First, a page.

Upon hearing that Battles had found a home on Warp Records, I really wasn’t sure what to expect from the band’s next release. Their usual loping, lo-fi songs felt somehow incomplete, like they were missing a layer that would jell all the band’s elements together. Mirrored pushes the band into a place that is at home with a skewed pop sensibility that is at home on the record label that released “Windowlicker”.
There is a sonic kinship to that old Aphex Twin gleefully gonzo single in the faster songs on Mirrored. Though the majority of the album doesn’t directly sound like Aphex Twin’s G-Funk techno comedown, it’s not impossible to draw a line between it and the falsetto cooing and gated drums of the track “Leyendecker”. While they are the last band that I’d expect to churn out a catchy single, but they have done so with “Atlas”. Amidst the marching churn of the drums and the fierce push of the dirty keyboards, they’ve layered in Tyondai Braxton’s vocal hook: a squealing, borderline incomprehensible mash fed through a bank of effects pedals. As strange as it is, it’s exactly what burrows itself into your brain and forces you to it listen repeatedly. Both “Atlas” and the later quirk of “Rainbow”, with its rapid fire drum line and left-field time signature shifts show off the bands key strength: ex-Helmet drummer John Stanier, a man who can put any drum machine to shame.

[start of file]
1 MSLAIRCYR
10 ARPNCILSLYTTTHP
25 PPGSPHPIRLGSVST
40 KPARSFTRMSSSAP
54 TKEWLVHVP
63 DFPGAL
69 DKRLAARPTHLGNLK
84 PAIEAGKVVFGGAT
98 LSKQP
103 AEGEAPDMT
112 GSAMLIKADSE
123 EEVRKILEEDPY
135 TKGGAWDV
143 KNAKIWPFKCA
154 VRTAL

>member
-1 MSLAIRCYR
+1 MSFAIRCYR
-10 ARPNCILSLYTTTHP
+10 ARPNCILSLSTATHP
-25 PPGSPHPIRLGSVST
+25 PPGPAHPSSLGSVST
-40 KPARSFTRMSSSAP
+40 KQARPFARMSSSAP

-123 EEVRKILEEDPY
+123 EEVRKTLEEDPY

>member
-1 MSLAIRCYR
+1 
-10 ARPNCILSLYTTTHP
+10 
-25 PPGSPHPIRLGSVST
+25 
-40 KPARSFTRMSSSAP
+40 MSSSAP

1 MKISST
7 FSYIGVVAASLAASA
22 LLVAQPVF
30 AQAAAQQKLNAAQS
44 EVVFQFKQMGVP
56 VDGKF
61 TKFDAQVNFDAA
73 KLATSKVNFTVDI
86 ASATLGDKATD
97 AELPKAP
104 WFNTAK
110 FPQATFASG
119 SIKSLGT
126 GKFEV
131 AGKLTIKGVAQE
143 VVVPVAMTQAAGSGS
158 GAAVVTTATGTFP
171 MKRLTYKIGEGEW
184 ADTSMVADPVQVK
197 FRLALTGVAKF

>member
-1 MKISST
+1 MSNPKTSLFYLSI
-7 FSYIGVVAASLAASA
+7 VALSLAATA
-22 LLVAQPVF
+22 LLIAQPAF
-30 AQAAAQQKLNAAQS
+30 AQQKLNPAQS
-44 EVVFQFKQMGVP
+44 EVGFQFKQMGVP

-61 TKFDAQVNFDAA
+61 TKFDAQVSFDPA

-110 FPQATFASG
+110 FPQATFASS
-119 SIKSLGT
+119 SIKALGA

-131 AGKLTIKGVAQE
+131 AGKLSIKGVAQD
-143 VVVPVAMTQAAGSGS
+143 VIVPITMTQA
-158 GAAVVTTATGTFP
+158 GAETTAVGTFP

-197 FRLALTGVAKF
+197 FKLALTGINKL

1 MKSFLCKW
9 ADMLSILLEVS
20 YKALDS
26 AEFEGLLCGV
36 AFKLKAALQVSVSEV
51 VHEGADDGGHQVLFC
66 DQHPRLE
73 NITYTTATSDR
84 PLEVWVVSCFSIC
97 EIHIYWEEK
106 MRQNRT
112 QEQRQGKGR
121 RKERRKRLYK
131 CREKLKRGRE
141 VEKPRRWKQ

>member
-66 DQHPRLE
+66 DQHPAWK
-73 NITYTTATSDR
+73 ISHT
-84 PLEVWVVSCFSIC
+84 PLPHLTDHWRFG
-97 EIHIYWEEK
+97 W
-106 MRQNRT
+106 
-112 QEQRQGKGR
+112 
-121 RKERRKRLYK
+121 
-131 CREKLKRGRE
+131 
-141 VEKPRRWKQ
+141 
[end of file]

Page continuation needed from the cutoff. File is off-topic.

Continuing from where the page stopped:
When the songs slow down, they require a sense of patience. A handful of the tracks, though still driving at times, build a sensation of an impending peak, but fail to provide any payoff by ending as subtly as they began. When put in context with the more pummeling songs on the album, they don’t feel as effective, despite still being interesting compositions. Songs that arrive frenetic and climb higher are among the most effective on Mirrored. This is best seen in “Ddiamondd”, which starts at its apex and does not let up. The songs bouncing vocals and whistling synths make it feel as if they’ve done their best to recreate the Frank Zappa song book in a meth lab.
Mirrored sits at the nexus of a handful of snooty genres. As a full album, it will most likely appeal to no particular genre purist. Anyone who decides to open up and embrace it’s math rock leanings, analog noodling and bright vocal melodies will find a solid album that could push a listener to unexplored avenues of listening.